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The Crash Course: The Unsustainable Future Of Our Economy, Energy, And Environment par [Martenson, Chris]
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The Crash Course: The Unsustainable Future Of Our Economy, Energy, And Environment Format Kindle

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Descriptions du produit

Présentation de l'éditeur

The next twenty years will be completely unlike the last twenty years.

The world is in economic crisis, and there are no easy fixes to our predicament. Unsustainable trends in the economy, energy, and the environment have finally caught up with us and are converging on a very narrow window of time—the "Twenty-Teens." The Crash Course presents our predicament and illuminates the path ahead, so you can face the coming disruptions and thrive--without fearing the future or retreating into denial. In this book you will find solid facts and grounded reasoning presented in a calm, positive, non-partisan manner.

Our money system places impossible demands upon a finite world.  Exponentially rising levels of debt, based on assumptions of future economic growth to fund repayment, will shudder to a halt and then reverse. Unfortunately, our financial system does not operate in reverse. The consequences of massive deleveraging will be severe.

Oil is essential for economic growth. The reality of dwindling oil supplies is now internationally recognized, yet virtually no developed nations have a Plan B.  The economic risks to individuals, companies, and countries are varied and enormous. Best-case, living standards will drop steadily worldwide. Worst-case, systemic financial crises will toss the world into jarring chaos.

This book is written for those who are motivated to learn about the root causes of our predicaments, protect themselves and their families, mitigate risks as much as possible, and control what effects they can. With challenge comes opportunity, and The Crash Course offers a positive vision for how to reshape our lives to be more balanced, resilient, and sustainable.

Quatrième de couverture

Praise for The Crash Course

"Chris Martenson gave up a successful and conventional career to study the two great problems that we face: running out of critical resources especially carbon–based energy and a congenital failure to process unpleasant facts. Reading The Crash Course will help you recognize how dangerous our future is likely to be and will help you prepare for it. It is a job well done." Jeremy Grantham, cofounder and Chief Investment Strategist, Grantham Mayo Van Otterloo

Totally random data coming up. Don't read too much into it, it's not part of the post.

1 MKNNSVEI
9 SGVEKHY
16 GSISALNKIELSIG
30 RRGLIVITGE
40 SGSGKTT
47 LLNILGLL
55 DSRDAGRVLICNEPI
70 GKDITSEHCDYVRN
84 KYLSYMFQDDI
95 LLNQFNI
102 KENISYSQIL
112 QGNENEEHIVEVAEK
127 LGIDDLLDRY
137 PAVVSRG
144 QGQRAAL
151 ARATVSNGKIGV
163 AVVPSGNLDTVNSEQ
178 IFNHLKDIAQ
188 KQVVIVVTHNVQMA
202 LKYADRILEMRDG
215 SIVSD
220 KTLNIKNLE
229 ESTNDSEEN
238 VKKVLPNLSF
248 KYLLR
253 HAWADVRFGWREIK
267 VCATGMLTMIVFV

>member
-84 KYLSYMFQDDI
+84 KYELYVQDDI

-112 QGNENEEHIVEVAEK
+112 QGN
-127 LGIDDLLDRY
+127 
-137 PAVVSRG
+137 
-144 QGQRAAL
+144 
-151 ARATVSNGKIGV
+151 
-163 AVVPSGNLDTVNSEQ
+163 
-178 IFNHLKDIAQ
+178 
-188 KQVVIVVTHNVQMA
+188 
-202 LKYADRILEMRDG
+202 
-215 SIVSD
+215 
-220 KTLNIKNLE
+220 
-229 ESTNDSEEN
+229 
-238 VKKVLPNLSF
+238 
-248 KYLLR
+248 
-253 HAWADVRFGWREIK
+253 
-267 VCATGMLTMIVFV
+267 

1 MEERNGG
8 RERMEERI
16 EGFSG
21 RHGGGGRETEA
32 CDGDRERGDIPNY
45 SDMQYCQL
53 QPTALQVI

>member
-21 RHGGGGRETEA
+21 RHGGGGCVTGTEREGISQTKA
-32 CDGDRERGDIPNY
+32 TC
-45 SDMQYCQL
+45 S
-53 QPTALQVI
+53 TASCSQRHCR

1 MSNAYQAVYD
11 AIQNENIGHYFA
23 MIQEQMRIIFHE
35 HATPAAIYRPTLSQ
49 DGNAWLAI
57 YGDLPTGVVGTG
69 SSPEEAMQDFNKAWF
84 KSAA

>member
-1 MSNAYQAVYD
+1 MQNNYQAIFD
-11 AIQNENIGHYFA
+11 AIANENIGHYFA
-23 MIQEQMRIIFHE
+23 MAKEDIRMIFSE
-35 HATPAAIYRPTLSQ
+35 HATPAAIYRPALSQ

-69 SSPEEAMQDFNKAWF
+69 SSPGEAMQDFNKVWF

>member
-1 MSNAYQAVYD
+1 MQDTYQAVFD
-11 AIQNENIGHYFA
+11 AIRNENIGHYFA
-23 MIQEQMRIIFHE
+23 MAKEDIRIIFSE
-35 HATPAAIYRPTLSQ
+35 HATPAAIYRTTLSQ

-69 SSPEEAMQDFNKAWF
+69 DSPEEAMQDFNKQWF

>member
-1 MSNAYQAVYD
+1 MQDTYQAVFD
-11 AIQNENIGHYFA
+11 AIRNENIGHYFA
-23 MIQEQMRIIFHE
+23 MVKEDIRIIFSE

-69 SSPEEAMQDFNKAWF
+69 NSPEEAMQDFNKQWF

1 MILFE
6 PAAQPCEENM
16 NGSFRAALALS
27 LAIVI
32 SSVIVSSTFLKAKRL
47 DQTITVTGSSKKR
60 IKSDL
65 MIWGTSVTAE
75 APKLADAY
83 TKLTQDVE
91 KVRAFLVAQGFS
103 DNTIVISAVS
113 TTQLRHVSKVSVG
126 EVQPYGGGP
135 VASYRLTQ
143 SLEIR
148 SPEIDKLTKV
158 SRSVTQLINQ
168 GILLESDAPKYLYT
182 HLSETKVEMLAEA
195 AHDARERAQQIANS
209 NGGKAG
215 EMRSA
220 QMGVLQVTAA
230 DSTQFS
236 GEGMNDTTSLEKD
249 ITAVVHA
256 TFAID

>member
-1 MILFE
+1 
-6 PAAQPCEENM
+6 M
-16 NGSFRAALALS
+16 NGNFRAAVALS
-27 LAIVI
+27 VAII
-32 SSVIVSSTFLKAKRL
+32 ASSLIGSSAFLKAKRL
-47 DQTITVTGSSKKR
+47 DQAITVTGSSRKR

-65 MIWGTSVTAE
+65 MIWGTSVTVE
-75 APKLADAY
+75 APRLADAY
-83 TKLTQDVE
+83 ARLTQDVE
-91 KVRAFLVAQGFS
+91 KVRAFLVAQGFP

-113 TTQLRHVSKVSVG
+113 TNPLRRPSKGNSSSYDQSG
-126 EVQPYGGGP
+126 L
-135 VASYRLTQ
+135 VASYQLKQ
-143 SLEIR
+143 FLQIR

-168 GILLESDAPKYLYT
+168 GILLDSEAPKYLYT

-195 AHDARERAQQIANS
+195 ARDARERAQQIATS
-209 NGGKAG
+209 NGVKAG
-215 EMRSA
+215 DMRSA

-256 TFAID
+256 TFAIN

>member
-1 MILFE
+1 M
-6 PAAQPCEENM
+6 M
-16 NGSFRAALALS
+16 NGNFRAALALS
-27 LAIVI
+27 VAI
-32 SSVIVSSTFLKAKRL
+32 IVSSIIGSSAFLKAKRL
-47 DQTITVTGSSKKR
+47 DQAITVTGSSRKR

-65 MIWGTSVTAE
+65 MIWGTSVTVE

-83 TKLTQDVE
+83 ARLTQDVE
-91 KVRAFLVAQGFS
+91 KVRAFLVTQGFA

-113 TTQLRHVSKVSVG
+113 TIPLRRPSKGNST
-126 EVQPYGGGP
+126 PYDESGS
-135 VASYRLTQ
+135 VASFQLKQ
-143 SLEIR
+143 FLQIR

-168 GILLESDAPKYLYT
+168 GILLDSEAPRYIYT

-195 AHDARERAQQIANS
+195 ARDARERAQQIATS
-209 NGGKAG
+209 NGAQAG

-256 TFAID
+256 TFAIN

"Among the handful of observers making sense of the economic scene, Chris Martenson is the most astute, coherent, and comprehensive. Reading Chris is like stepping out of a room full of smoke and mirrors into daylight." James Howard Kunstler, author of The Long Emergency

"Economists did not predict the Great Recession of 2008; Chris did. He looks deeper into the numbers than most and has found a painful future if we do not make a major turn. I deeply appreciate him for doing this work. He uses hard data to back up the self–evident common sense that if we do not consciously manage our natural resources and business relationships to give priority to the common good, we will face dire consequences. This is serious. Read this book." Terry Mollner, Board Member, Ben & Jerry′s

"Chris addresses fundamental economic and energy issues in understandable terms and provides engaging perspectives. Readers will learn a great deal from his work." Dr. Robert L. Hirsch, lead author of The Impending World Energy Mess

Détails sur le produit

  • Format : Format Kindle
  • Taille du fichier : 2012 KB
  • Nombre de pages de l'édition imprimée : 336 pages
  • Editeur : Wiley; Édition : 1 (14 février 2011)
  • Vendu par : Amazon Media EU S.à r.l.
  • Langue : Anglais
  • ASIN: B004OC01B8
  • Synthèse vocale : Activée
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  • Moyenne des commentaires client : 4.0 étoiles sur 5 1 commentaire client
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Format: Relié Achat vérifié
I recommend this book which is truly accessible. The last chapters are great to nurture a self-questioning process about how to orientate one's life and adivse ones kids. A must read. More sophisticated readers would also like to read "2052", a slightly more optimistic book but still quite connected with Martenson's book. This also all about our future and very muched focused on carriage capacity issues and the unsustainability of material growth in a finite world, but using scenario modelling as in the not well understood "Limit to Growth" project.
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Commentaires client les plus utiles sur (beta) HASH(0x8fbe5fa8) étoiles sur 5 131 commentaires
103 internautes sur 110 ont trouvé ce commentaire utile 
HASH(0x8fc2e84c) étoiles sur 5 WATCH THE MOVIE FOR FREE 25 mars 2011
Par K.C. - Publié sur
Format: Relié Achat vérifié
This is a truly exceptional book. The author does an amazing job of explaining our economic problems in a clear, concise, easy to understand, and interesting way. Most importantly, you will learn why, with our debt based monetary system, hyperinflation is inevitable.